NotesFAQContact Us
Collection
Advanced
Search Tips
ERIC Number: ED530557
Record Type: Non-Journal
Publication Date: 2012
Pages: 7
Abstractor: ERIC
Reference Count: 10
ISBN: N/A
ISSN: N/A
Assessing the Generalizability of Estimates of Causal Effects from Regression Discontinuity Designs
Bloom, Howard S.; Porter, Kristin E.
Society for Research on Educational Effectiveness
In recent years, the regression discontinuity design (RDD) has gained widespread recognition as a quasi-experimental method that when used correctly, can produce internally valid estimates of causal effects of a treatment, a program or an intervention (hereafter referred to as treatment effects). In an RDD study, subjects or groups of subjects (e.g. students or schools) are rated according to a numeric index (a performance indicator, poverty measure, etc.) and treatment assignment is determined by whether one's rating falls above or below an exogenously defined cut-point value of the rating. RDDs have been used to estimate causal effects in a variety of contexts (e.g. for a list of more than 75 studies in the contexts of education, labor markets, political economy, health, crime and more see Lee & Lemieux, 2009), and research on their statistical properties has provided theoretical justification and empirical verification of their internal validity. This paper explores the conditions that limit the generalizability of RDD estimates and concludes that that in many cases, generalizability is much greater than often believed. It also presents an empirical approach for quantifying the generalizability of RDD findings so that more information can be brought to bear on this important issue. (Contains 1 figure.)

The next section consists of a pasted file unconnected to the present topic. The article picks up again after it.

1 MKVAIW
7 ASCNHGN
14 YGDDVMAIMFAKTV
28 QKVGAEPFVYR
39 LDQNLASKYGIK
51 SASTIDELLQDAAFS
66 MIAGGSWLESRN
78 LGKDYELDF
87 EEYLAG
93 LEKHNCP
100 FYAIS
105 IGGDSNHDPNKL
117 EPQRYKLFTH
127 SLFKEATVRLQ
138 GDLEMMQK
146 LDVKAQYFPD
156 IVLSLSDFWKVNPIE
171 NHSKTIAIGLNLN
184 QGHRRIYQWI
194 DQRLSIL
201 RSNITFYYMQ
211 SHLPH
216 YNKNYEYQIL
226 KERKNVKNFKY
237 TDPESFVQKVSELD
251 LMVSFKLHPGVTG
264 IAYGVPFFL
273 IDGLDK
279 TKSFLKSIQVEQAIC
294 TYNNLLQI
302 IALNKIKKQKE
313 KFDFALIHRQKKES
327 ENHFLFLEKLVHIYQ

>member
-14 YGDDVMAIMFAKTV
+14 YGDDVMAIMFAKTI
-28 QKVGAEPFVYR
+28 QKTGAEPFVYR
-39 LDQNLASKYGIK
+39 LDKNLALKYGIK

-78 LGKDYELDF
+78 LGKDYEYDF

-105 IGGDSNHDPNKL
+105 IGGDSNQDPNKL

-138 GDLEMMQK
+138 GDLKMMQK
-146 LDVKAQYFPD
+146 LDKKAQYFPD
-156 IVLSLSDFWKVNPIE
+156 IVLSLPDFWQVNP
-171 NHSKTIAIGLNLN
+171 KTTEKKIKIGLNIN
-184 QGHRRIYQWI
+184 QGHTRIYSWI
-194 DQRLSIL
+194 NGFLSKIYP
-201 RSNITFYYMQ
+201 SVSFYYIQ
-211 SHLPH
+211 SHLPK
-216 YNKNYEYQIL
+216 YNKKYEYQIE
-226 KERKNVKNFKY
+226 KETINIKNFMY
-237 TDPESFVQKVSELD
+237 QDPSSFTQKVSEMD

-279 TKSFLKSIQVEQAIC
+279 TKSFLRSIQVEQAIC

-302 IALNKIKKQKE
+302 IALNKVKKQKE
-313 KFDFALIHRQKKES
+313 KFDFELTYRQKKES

Society for Research on Educational Effectiveness. 2040 Sheridan Road, Evanston, IL 60208. Tel: 202-495-0920; Fax: 202-640-4401; e-mail: inquiries@sree.org; Web site: http://www.sree.org
Publication Type: Reports - Evaluative
Education Level: Elementary Education; Elementary Secondary Education; Grade 10; Grade 3; Grade 5; Grade 8; High Schools; Junior High Schools; Middle Schools; Secondary Education
Audience: N/A
Language: English
Sponsor: N/A
Authoring Institution: Society for Research on Educational Effectiveness (SREE)